Curious Minds: How a Child Becomes a Scientist (Paperback)
What makes a child decide to become a scientist?
For Robert Sapolsky Stanford professor of biology it was an argument with a rabbi over a passage in the Bible.
Physicist Lee Smolin traces his inspiration to a volume of Einstein's work, picked up as a diversion from heartbreak.
Mihaly Csikszentmihalyi, a psychologist and the author of Flow, found his calling through Descartes.
Murray Gell-Mann, Nicholas Humphrey, Freeman Dyson . . . 27 scientists in all write about what it was that sent them on the path to their life's work. Illuminating memoir meets superb science writing in stories that invite us to consider what it is and what it isn t that sets the scientific mind apart.
About the Author
John Brockman, editor of many books, including The Next Fifty Years, is also the author of By the Late John Brockman, The Third Culture, and Digerati: Encounters with the Cyber Elite. He is the founder and CEO of Brockman Inc., a literary and software agency, and the publisher and editor of the Web site Edge. He lives in New York City.www.edge.org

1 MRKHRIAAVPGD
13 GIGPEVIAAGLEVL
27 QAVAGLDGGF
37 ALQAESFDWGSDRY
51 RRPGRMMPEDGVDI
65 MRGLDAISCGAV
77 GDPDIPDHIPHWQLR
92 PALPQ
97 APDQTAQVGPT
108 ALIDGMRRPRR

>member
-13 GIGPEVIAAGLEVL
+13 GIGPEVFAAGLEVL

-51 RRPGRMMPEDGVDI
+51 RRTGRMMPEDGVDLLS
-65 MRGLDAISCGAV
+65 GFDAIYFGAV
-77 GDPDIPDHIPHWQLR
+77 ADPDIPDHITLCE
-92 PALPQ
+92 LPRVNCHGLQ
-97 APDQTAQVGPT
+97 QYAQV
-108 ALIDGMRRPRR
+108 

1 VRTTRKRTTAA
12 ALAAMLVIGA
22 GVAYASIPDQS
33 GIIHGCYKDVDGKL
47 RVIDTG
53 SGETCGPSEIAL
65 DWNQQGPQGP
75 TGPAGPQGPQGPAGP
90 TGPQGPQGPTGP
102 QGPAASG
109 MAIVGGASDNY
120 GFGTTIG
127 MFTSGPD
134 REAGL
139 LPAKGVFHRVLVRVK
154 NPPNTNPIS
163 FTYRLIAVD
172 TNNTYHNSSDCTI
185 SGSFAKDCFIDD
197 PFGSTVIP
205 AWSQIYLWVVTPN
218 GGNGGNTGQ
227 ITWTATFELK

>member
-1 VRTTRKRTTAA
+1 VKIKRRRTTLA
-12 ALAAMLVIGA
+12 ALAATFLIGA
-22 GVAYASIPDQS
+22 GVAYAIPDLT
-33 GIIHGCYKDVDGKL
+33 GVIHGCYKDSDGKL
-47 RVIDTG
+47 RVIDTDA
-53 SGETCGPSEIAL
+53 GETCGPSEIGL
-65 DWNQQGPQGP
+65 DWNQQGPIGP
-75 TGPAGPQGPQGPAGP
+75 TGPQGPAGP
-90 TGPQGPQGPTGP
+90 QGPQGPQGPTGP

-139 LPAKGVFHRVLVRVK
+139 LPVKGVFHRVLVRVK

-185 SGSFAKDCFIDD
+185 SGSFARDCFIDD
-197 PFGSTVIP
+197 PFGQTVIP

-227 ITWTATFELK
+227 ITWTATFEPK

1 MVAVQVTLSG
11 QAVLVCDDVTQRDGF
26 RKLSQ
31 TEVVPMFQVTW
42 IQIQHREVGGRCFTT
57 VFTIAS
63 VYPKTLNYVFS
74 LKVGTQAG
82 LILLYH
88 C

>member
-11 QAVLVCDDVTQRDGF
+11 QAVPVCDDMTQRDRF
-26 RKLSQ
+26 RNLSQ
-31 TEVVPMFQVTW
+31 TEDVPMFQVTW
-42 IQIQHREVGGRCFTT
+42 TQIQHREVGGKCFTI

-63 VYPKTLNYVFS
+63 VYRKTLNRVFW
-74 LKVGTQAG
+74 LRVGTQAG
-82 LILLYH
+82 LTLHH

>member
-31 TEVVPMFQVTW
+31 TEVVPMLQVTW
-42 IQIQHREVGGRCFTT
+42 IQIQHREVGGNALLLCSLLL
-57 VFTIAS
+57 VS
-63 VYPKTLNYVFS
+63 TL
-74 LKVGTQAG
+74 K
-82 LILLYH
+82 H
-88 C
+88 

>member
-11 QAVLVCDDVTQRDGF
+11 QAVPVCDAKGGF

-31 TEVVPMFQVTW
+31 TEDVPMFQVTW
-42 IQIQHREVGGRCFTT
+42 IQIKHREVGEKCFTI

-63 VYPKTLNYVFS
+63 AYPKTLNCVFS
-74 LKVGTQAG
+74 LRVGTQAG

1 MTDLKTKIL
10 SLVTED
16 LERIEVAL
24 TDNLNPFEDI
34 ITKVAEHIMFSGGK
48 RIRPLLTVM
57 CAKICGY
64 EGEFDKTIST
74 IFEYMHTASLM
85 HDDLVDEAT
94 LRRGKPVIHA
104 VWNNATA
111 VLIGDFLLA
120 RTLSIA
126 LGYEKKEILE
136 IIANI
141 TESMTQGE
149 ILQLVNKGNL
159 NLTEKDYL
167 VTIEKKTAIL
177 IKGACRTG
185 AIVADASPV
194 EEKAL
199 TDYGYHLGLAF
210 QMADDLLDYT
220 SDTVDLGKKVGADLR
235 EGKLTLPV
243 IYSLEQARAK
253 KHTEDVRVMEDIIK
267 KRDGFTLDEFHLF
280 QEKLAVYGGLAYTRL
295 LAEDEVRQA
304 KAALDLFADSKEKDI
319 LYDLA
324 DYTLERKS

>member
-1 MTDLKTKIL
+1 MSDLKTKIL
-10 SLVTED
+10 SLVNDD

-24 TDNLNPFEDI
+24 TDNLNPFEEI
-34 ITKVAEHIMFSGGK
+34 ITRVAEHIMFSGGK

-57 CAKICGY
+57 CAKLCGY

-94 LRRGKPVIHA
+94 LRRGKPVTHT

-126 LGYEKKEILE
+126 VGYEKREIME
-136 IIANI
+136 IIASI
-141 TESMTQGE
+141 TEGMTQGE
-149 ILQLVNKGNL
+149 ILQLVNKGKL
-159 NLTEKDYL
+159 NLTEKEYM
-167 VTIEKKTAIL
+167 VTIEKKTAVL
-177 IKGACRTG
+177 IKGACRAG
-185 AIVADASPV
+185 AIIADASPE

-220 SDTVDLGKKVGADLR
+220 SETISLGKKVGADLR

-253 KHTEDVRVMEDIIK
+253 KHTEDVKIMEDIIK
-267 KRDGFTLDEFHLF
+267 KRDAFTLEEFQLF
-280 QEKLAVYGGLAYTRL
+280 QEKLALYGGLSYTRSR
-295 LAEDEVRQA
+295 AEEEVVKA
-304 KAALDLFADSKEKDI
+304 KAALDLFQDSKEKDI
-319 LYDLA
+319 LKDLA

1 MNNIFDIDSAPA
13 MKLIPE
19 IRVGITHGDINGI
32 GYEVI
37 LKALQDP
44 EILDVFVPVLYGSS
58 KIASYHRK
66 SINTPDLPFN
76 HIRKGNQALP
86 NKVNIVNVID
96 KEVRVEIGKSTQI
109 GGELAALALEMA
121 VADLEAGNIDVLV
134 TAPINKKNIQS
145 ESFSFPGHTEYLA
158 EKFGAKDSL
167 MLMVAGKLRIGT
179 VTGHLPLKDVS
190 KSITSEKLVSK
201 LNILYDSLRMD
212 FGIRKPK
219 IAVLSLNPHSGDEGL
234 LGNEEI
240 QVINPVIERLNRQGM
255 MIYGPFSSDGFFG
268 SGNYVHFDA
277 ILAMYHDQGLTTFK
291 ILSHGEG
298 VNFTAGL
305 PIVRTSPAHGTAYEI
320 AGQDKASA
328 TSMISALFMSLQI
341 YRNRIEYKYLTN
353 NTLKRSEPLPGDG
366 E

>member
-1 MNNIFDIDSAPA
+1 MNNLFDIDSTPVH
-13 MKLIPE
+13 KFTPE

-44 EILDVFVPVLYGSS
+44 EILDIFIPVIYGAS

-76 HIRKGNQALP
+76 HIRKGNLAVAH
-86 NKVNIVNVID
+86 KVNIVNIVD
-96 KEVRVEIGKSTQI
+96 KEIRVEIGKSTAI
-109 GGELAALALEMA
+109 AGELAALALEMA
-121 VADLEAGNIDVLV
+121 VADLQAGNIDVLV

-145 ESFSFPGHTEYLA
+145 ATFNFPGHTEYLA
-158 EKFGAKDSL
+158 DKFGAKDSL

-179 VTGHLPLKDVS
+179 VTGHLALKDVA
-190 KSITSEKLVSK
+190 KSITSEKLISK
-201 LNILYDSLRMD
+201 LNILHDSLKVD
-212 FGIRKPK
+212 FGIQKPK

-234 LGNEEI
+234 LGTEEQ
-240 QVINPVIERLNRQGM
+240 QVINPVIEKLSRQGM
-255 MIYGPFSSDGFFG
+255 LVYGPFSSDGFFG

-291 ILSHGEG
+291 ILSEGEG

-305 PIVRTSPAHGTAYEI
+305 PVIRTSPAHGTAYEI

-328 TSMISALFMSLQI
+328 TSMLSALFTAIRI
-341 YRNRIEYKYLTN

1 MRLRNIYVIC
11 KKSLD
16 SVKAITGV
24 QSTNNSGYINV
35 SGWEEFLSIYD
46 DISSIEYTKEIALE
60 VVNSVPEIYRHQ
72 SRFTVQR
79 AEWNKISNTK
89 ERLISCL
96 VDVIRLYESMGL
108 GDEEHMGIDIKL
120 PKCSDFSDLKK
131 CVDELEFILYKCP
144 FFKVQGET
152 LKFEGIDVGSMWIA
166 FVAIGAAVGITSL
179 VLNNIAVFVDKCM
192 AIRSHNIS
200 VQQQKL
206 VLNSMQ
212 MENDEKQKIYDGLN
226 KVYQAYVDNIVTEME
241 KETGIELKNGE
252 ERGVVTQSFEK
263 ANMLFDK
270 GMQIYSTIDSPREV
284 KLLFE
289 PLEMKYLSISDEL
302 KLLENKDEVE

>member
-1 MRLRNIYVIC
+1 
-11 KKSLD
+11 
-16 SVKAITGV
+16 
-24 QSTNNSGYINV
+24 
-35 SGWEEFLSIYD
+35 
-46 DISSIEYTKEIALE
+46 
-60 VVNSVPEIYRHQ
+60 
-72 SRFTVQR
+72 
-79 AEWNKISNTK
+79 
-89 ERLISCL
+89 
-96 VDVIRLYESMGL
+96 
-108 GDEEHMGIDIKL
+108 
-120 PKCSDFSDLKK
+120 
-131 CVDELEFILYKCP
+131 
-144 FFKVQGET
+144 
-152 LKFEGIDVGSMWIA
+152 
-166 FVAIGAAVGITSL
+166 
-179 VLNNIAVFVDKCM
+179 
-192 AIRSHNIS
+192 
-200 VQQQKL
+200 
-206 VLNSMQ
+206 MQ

“Fascinating . . . An invigorating debate.” –The Washington Post Book World
“And intriguing collection of essays . . . full of comical and thought-provoking stories.” –Psychology Today
“Quirky, absorbing and persuasive in just the way that good stories are.” –Nature
“In this superlative collection . . . scientists–who also happen to be splendid writers–discuss what first attracted them to careers in science. . . . Inspiring.” –Sci Fi Magazine
“Revealing accounts and entertaining reading.” –Science News
“Compelling . . . rather than revealing a secret formula that produces an adult scientist, this collection proves just how disparate are the ingredients. . . . Idiosyncrasies are, in the end, what gives the collection its kick.” –Discover
“Forget algebra camp–a scientist’s life can also begin with Gilligan’s Island or the James Bond movie Thunderball . . . Entertaining stories.” –Popular Science
“[An] engrossing treat of a book . . . crammed with hugely enjoyable anecdotes.” –New Scientist